Laszlo Solyom, a former constitutional court judge, told the daily newspaper Magyar Hirlap that he was concerned about "going over the top with extraordinary measures and restrictions of rights" in the fight against terror.
"I will not be going to the United States -- and as a scholar I did not go -- while I am obliged to give my fingerprints," he said.
Meanwhile, Hungarian-born U.S. Rep. Tom Lantos, D-Calif., spoke at a U.S. Embassy news briefing in Budapest this week, and said he had extended an invitation to the new president to visit the United States.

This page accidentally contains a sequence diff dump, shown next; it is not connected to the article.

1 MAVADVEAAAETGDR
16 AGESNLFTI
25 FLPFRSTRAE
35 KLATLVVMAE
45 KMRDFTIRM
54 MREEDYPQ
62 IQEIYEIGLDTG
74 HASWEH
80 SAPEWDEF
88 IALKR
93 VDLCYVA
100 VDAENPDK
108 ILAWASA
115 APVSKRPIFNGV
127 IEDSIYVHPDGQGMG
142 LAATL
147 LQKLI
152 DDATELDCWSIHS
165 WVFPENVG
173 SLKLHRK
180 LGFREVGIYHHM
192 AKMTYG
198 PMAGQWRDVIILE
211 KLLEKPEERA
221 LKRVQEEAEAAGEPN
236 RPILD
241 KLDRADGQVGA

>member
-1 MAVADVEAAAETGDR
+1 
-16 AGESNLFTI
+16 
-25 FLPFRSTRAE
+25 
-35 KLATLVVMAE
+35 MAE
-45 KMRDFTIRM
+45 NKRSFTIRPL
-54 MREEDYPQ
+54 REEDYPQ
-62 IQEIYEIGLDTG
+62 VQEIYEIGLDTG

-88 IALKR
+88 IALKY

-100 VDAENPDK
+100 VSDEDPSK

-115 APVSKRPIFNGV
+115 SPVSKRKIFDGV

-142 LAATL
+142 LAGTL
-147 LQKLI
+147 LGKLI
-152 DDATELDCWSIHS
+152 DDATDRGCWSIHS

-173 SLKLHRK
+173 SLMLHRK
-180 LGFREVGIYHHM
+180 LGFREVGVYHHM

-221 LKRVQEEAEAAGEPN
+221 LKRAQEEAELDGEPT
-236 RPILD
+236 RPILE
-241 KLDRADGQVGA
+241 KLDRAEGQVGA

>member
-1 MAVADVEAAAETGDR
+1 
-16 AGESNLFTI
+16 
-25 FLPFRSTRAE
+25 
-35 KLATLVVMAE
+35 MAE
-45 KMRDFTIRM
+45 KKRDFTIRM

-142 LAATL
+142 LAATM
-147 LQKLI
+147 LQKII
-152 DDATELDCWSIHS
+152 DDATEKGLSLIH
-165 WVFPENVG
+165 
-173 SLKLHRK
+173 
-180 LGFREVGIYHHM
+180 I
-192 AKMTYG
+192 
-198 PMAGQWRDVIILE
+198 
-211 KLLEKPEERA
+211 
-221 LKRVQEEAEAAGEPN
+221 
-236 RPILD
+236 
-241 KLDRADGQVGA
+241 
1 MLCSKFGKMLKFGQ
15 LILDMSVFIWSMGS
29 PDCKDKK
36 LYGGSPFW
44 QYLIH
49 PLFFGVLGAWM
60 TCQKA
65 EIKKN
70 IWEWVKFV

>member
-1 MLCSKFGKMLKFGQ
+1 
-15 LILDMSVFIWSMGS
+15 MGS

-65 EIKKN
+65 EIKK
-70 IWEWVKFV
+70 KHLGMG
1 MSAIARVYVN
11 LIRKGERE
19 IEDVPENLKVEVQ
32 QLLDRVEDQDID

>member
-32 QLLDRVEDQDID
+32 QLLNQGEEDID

"I assured him that there was no question of him having to give his fingerprints," Lantos said.
A spokeswoman for the U.S. Embassy also told reporters that visiting politicians were not expected to give their fingerprints.
LGBT community has 'bullied the American people': Bachmann
Attkisson leaves CBS News, reportedly over network's 'liberal bias'